“This grant will support the adaption of our proprietary ‘lab-on-a-chip’ technology, which is able to identify bacterial and viral pathogens directly with minimal sample handling,” says Professor Georgiou, who in addition to his role at Imperial is also chief executive of ProtonDx. “Our multidisciplinary team are thrilled to have the opportunity to co-create an automated diagnostic solution that will be able to test the eight major bacterial and viral pathogens seen in PRDC, at once.”
Adapting the existing ProtonDx test to the new genetic markers will be relatively straightforward. “If it works in the lab, it will work in the ProtonDx system. That’s the beauty of what the company has developed,” says Professor Langford.
For the team at ProtonDx, this is just another step in the development process. “We do have to design new bespoke primer sets, which are specific to the targeted porcine viral and bacterial genomes,” says Matthew Cavuto, Head of Engineering and Product Development. “On that point, the team has a vast amount of experience with primer design, and it will not present any significant challenge.”
New sampling solutions
Adaptations will also be required to the sampling method. The Dragonfly device works with nasal swabs, which perform well for respiratory infections in humans, but not for lung diseases in pigs. Swabs from pig lung tissue work, up to a point, but the ideal would be to find a way of sampling genetic material from the lung itself, to get at intra-cellular pathogens, for example.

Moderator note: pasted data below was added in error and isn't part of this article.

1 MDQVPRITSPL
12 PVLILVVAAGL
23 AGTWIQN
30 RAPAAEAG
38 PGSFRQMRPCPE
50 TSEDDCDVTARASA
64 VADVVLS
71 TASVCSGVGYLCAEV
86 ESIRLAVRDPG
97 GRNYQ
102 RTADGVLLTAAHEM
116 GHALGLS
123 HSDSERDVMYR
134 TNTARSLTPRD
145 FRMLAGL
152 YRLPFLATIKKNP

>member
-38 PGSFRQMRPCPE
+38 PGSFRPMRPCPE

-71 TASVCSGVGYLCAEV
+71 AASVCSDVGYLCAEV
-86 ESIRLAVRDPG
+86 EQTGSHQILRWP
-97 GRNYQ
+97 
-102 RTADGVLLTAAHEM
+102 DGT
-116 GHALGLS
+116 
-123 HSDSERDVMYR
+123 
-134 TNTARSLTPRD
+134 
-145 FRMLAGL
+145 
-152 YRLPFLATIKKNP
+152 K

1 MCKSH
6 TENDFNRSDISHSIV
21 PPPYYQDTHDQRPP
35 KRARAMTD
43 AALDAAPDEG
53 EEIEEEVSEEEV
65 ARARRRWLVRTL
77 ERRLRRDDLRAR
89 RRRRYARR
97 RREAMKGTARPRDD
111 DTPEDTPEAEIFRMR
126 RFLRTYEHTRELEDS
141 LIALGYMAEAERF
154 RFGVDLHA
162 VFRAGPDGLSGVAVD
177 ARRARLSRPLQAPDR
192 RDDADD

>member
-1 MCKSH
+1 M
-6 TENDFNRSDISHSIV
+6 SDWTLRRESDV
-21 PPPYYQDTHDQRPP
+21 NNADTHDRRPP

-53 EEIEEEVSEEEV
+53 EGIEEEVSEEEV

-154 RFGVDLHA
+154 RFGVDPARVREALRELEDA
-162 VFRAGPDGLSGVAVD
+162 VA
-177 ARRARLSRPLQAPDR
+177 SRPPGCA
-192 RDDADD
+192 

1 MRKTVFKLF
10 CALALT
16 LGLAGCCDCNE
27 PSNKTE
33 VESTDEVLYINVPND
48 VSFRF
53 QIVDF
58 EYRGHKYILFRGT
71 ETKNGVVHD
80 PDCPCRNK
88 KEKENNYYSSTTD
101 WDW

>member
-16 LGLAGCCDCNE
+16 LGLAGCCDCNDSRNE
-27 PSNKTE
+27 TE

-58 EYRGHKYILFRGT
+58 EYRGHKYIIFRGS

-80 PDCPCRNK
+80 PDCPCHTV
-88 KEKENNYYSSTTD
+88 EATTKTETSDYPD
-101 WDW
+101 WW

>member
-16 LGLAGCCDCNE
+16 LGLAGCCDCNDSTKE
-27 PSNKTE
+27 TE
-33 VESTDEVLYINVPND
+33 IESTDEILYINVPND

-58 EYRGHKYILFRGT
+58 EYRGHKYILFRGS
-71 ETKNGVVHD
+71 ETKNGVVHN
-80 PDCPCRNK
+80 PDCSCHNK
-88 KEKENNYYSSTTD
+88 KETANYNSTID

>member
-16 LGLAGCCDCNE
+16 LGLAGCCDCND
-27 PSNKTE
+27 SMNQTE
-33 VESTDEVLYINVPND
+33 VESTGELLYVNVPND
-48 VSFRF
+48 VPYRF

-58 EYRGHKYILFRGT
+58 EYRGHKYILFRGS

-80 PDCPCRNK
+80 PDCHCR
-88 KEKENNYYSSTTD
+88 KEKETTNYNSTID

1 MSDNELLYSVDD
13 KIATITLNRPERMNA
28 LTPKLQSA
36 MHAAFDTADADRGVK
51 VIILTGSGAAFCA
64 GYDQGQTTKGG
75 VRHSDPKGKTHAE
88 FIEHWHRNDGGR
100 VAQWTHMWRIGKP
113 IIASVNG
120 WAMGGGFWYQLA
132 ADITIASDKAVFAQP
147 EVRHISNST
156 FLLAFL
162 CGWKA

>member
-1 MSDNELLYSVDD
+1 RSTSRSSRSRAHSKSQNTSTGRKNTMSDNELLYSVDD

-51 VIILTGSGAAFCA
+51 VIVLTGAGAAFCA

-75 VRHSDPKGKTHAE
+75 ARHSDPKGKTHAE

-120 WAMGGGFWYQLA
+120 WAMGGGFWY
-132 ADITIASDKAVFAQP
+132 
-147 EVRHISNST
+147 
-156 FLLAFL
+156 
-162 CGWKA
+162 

“The challenge of adapting the current technology to the new setting is primarily centred around tweaking the sample extraction process to work for new sample types, such as tissue and blood,” says Dr Rodriguez Manzano, who is also chief scientific officer at ProtonDx. “But this is just another step in the product development process, which we are currently undertaking with promising results on the horizon.”
Initially the project will involve laboratory testing of samples of pig lungs supplied by farmers around the UK. “We will look at the load of bacteria or virus in those samples, and eventually, when the device is ready, carry out tests on the farm,” says Professor Langford.
The final aim is for sample preparation to be seamlessly integrated into the test using lab-on-chip technology. “Part of this project is to develop a system where you can take a piece of lung material, put it in a cartridge, put the cartridge in the machine, and it will then do everything for you,” says Professor Langford. “It will mash up the tissue, extract the sample, and analyse it.” Another industrial partner is developing this aspect of the device.
Main picture: Getty Images/Dusan Petkovic